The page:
U of S singers, orchestra prepare for summer tour of Europe

The Greystone Singers and Wind Orchestra are taking their talents oversees this summer, looking to both inspire current students and attract future ones.

"We want to think outside the campus and spread our influence," said Darrin Oehlerking, assistant professor and director of bands with the Department of Music. "It's great for recruiting and great for letting people know that we as a department and a university are here."

That certainly seems to be the case when observing the rich touring history in the Department of Music. The Greystone Singers and conductor Gerald Langner embarked on a journey to China three years ago, and also try to do at least one local or inter-provincial tour each year. The Wind Orchestra has also previously performed in Austria, the Netherlands and the United States.

International tours like these are also about representing not only the department and the university, but also the country, said Oehlerking.

"We tried to choose repertoire that was distinctly Canadian, so that when we go international, we can bring a cultural element to the places we will visit."

There are many places to spread Canadian music and influence penciled into the itinerary; the tour includes Switzerland, Germany, the Netherlands and Belgium from July 7 to 16.

The idea for the tour initially came from an application to a world conference in Valencia, Spain that was ultimately cancelled. However, due to the strength of the department's application, the company in charge of the conference invited the ensembles to perform instead at the renowned Jungfrau Music Festival in Interlaken, Switzerland and the World Music Festival in Kerkrade, Netherlands. Oehlerking said these festivals are opportunities to showcase music composed specifically for band and choir, and are wonderful opportunities for collaboration.

Collaboration is becoming increasingly important in the department, he said, noting the department's relatively small size eases co-operation amongst ensembles, students and professors.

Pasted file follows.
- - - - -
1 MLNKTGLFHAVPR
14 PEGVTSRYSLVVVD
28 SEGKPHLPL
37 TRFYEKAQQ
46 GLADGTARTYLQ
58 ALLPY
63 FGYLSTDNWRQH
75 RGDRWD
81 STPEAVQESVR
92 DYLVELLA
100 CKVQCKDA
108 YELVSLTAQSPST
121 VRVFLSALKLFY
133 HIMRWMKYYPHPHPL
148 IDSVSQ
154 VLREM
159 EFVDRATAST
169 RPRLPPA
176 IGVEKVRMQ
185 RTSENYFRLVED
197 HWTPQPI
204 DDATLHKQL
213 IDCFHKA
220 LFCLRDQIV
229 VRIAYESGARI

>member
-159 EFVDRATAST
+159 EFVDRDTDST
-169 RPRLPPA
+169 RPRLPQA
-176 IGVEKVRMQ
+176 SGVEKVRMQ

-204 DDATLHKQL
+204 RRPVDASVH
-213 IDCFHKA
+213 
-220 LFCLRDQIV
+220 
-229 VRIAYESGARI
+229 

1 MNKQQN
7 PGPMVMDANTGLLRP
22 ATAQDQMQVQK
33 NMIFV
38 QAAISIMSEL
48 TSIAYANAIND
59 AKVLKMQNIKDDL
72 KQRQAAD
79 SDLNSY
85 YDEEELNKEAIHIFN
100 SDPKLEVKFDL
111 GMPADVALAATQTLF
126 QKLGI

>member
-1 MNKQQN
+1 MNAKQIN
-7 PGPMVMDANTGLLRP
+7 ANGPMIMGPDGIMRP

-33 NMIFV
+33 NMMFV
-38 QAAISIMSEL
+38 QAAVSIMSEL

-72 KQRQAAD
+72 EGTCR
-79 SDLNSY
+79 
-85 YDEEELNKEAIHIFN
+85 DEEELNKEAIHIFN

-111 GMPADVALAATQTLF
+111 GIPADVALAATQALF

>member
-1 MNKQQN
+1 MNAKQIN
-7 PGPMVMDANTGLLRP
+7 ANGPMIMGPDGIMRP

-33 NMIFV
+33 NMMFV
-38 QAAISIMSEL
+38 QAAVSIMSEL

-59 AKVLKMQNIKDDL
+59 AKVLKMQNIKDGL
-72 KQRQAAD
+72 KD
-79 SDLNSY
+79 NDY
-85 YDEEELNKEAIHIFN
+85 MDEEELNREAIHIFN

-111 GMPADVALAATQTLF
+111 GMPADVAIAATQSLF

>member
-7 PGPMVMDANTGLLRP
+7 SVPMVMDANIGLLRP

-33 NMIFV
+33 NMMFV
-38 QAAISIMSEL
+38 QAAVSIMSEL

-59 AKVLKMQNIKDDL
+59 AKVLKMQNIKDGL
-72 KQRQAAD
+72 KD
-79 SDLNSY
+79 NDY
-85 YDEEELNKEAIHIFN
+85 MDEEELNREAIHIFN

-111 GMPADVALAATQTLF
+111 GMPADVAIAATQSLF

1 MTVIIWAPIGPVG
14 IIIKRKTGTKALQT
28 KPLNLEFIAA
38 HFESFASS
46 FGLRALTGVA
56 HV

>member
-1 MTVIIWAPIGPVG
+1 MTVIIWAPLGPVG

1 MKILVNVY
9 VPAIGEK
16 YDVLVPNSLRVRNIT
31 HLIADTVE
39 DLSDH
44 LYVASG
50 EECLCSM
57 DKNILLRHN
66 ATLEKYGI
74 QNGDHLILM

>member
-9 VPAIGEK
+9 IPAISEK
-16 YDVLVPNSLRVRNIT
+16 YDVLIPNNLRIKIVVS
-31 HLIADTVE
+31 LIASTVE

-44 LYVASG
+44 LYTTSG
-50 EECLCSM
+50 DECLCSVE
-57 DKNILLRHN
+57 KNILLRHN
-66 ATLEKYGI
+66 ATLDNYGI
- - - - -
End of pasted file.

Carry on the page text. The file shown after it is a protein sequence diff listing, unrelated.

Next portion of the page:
Colin Elliot, a member of the Greystone Singers and president of the department's student executive, has also observed another important aspect of collaboration.

"With the redefining of the fine arts and humanities right now, I believe that collaboration is extremely important," he said.

Fellow singer Sarah Marshall echoed this sentiment, and is looking forward to reconnecting with a friend who once sang in the choir but now plays French horn in the Wind Orchestra. "It will be really rewarding, and just fun, to play with him again."

The tour, while sure to be a memorable experience for all involved, would not be possible without significant fundraising efforts by tour participants. Both Marshall and Elliot spoke of how the ensembles put together a cookie dough and fruit cake sale, organized Christmas caroling engagements, hosted a talent show, and were behind one of the department's most lucrative Valentine's Day candy-gram campaigns to date.

Though it has been a rush to put things together, Oehlerking is confident that the tour will be very beneficial for the students, especially for those who have yet to travel outside of Canada.

"It's going to be a fantastic cultural experience, through music, that is going to be really special."

Mara Selanders is an undergraduate student intern in the College of Arts and Science's Communications, Development and Alumni Relations office.
Share this story